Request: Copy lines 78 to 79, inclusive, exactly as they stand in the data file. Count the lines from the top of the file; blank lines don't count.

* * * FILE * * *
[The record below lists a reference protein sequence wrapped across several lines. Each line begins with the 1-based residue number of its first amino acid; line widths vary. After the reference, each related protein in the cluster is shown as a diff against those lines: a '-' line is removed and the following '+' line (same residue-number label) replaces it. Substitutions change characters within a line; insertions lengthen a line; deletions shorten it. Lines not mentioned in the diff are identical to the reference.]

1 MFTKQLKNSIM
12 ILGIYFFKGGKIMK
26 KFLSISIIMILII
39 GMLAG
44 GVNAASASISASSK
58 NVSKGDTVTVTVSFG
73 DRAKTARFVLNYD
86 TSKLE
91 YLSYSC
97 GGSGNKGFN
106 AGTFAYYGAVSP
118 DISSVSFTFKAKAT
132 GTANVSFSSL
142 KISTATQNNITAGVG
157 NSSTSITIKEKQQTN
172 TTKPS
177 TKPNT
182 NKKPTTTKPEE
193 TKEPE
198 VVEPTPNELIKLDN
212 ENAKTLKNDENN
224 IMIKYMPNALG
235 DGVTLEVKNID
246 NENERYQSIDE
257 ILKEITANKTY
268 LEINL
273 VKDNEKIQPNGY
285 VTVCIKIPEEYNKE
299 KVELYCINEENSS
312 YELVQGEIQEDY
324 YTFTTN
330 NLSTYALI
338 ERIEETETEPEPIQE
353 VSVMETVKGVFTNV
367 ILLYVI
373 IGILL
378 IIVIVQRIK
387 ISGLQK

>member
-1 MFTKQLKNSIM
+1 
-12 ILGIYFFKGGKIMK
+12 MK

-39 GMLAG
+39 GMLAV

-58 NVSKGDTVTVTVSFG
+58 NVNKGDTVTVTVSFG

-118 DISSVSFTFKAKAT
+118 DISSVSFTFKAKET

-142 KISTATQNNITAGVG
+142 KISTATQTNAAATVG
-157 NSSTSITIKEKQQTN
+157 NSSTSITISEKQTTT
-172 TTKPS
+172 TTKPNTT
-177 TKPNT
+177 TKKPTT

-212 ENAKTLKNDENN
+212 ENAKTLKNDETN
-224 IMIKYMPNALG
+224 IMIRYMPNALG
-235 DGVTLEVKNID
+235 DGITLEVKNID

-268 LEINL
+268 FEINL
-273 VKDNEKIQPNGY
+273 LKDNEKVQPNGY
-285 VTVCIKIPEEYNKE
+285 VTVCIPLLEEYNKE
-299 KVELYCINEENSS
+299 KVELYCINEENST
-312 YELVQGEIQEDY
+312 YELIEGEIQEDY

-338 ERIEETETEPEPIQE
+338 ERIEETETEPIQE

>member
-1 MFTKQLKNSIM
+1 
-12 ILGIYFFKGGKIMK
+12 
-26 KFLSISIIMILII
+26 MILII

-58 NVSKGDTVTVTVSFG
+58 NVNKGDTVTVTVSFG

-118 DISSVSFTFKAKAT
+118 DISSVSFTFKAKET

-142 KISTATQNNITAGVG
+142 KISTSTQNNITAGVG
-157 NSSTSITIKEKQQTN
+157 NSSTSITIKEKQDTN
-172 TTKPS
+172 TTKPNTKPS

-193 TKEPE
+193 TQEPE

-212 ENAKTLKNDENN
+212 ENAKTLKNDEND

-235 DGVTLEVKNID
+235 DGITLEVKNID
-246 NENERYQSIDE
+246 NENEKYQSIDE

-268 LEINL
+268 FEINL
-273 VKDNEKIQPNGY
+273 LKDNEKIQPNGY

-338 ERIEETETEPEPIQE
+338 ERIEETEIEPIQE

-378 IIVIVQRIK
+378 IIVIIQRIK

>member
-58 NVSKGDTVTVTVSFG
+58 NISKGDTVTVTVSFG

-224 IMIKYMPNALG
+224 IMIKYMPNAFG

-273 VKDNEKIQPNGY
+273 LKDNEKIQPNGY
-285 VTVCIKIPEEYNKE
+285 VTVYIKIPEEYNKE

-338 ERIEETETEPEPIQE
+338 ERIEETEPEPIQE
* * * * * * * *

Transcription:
-1 MFTKQLKNSIM
+1 